House conservatives have been fighting a losing battle in Congress lately. Three weeks ago they narrowly lost a vote to offset a $91.8 billion spending bill. Yesterday they bucked their party leaders again in a losing effort, voting against the so-called 527 Reform Act.
Eighteen House Republicans, led by conservative Republican Study Committee Chairman Mike Pence (Ind.), came up short, 218-209, when six Democrats broke ranks with their party to vote for the bill.
Relatively unknown before the 2004 presidential campaign, 527s became a popular vehicle for voter mobilization and advertising. On the left, MoveOn.org used donations from liberal billionaires George Soros and Peter Lewis to attack President Bush, and on the right, the Swift Boat Veterans for Truth used its millions to criticize Sen. John Kerry (D.-Mass.).
“Some in Washington want to rein in 527’s with greater government control and regulation, and that is certainly their right and a path that is consistent with the letter and spirit of the Bipartisan Campaign Reform Act,” Pence said after the vote. “However, I believe instead of greater government control of political speech, more freedom is the answer and that is why I could not support this bill.”
Pence had planned to offer his own less-restrictive 527 bill, co-sponsored by Rep. Albert Wynn (D.-Md.), but he was thwarted when the House Rules Committee allowed no amendments.
The 527 Reform Act (H.R. 513) requires 527 groups to abide by the same donation limits as other political committees: $25,000 per year for voter mobilization and $5,000 per year for federal elections. Money is now expected to flow to 501(c)4 organizations, which have fewer disclosure requirements.
The bill faced widespread opposition from conservative groups, especially the Club for Growth. The American Conservative Union made an unusual announcement in advance of the House vote that it would score the bill as part of its annual congressional ratings.
But it came too late to make a difference. House GOP leaders rallied around H.R. 513 as part of their reform agenda. It still must win passage in the Senate.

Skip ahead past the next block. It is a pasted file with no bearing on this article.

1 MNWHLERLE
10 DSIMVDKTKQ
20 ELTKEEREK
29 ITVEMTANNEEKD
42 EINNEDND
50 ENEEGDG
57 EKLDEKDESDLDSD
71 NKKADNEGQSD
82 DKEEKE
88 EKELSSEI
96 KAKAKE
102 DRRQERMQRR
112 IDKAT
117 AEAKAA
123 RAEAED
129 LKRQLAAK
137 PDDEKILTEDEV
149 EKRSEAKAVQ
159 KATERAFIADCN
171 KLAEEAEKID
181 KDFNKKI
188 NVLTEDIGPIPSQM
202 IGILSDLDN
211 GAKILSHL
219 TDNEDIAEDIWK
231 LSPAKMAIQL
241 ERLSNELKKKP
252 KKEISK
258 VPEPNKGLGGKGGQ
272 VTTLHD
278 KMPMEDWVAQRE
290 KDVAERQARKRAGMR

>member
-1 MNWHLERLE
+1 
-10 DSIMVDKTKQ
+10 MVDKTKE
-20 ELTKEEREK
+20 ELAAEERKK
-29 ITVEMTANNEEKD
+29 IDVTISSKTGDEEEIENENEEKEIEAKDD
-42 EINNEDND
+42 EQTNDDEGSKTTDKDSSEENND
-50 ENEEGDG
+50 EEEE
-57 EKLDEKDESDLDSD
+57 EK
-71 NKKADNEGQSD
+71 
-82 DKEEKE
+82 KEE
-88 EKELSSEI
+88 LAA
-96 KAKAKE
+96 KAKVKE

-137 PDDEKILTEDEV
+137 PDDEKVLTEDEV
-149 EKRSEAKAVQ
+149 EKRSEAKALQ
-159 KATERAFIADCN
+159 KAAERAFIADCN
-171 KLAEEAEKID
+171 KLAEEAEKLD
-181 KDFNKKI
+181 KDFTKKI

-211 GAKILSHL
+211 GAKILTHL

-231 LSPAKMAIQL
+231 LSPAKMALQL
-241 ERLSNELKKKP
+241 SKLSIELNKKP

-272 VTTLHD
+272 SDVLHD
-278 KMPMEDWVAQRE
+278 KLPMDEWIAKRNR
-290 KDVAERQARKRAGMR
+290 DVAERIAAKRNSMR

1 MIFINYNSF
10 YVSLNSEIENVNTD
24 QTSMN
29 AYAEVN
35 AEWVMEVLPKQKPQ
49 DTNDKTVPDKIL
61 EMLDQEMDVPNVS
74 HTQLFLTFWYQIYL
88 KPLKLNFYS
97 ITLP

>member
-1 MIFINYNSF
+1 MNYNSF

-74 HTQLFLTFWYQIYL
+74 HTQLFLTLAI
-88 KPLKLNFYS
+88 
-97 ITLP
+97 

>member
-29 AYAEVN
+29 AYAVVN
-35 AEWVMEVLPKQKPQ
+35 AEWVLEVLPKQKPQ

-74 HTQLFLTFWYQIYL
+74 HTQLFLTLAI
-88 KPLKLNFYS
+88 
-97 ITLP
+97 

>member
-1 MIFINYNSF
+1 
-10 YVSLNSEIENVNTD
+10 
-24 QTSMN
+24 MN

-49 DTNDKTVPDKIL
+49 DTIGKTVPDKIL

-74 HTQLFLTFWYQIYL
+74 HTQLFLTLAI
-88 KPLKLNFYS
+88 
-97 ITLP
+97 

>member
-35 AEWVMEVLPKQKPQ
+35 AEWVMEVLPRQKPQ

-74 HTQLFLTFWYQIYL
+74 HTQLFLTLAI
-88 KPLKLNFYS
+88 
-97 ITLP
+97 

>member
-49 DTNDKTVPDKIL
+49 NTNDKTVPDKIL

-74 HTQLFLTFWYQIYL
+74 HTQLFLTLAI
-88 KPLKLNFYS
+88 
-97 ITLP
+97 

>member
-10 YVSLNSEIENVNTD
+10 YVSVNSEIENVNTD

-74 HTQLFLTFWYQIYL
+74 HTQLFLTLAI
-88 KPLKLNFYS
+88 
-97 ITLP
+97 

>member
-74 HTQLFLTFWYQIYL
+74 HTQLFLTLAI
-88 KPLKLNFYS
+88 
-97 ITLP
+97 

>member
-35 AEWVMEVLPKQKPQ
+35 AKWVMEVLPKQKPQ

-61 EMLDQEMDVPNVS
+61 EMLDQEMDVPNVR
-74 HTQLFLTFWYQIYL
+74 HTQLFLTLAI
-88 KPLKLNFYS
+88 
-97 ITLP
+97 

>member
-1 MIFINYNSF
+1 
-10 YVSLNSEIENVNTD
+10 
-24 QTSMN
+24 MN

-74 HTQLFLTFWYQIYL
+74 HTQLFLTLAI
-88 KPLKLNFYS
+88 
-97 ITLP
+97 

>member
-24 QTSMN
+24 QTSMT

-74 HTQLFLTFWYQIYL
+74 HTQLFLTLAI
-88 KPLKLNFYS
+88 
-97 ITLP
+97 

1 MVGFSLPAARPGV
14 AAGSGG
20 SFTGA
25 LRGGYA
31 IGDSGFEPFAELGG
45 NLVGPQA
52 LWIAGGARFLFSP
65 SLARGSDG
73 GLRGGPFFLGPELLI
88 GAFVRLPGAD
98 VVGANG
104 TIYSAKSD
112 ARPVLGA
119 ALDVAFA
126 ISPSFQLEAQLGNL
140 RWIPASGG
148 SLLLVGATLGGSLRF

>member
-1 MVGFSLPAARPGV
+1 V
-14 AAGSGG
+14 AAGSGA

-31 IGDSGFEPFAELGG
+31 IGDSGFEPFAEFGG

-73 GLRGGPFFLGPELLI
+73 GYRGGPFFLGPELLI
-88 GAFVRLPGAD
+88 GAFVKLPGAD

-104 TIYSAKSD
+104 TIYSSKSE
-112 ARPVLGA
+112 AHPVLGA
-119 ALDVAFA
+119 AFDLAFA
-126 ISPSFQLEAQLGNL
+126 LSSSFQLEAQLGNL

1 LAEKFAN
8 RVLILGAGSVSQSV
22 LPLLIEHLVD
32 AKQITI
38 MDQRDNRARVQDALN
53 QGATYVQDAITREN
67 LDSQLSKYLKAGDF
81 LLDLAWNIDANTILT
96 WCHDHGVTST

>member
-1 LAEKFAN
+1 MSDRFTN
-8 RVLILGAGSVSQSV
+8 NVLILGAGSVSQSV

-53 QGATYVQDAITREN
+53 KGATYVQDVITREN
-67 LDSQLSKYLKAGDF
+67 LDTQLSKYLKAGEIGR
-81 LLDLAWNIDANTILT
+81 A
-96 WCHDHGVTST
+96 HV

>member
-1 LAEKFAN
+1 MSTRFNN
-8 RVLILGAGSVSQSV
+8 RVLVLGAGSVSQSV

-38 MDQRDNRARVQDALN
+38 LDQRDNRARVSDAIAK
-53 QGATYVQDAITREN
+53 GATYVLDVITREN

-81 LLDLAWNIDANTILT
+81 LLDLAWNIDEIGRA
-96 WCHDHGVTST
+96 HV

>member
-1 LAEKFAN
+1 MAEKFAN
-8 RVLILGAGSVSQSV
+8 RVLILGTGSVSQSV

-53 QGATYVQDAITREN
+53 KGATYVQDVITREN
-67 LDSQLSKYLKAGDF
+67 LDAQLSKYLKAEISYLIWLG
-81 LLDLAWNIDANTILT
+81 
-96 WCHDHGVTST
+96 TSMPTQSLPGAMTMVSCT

Despite the setback, conservatives noted that if it were not for six Democrats, they would have won. The same could be said last month when 29 House conservatives demanded the $91.8 billion spending bill be offset. But 22 Democrats voted with Republicans, sparing Majority Leader John Boehner (Ohio) embarrassment after his first big vote.
House Republicans Who Voted ‘No’ on 527 Reform Bill
Roscoe Bartlett (R.-Md.)
Chris Chocola (R.-Ind.)
Jeff Flake (R.-Ariz.)
Vito Fossella (R.-N.Y.)
Trent Franks (R.-Ariz.)
Scott Garrett (R.-N.J.)
Louie Gohmert (R.-Tex.)
Jeb Hensarling (R.-Tex.)
Ernest Istook (R.-Okla.)
Walter Jones (R.-N.C.)
Steve King (R.-Iowa)
Connie Mack (R.-Fla.)
Cathy McMorris (R.-Wash.)
Randy Neugebauer (R.-Tex.)
Ron Paul (R.-Tex.)
Mike Pence (R.-Ind.)
John Shadegg (R.-Ariz.)
Lynn Westmoreland (R.-Ga.)
UPDATE — 12:10 a.m.: Here are Rep. John Shadegg’s (R.-Ariz.) comments about his vote against the 527 Reform Act:
Once again, Congress has decided to protect itself by subverting the American people’s right to free expression. The Bipartisan Campaign Reform Act of 2002 was wrong, and this bill is wrong. I know that a handful of wealthy liberals are taking advantage of the current law, but more regulation is not the answer. This bill is a wrong-headed, short-term response that will only drive political spending further into the shadows. We need sunshine and openness for groups involved in the political process — not new bureaucratic rules that infringe on our First Amendment rights.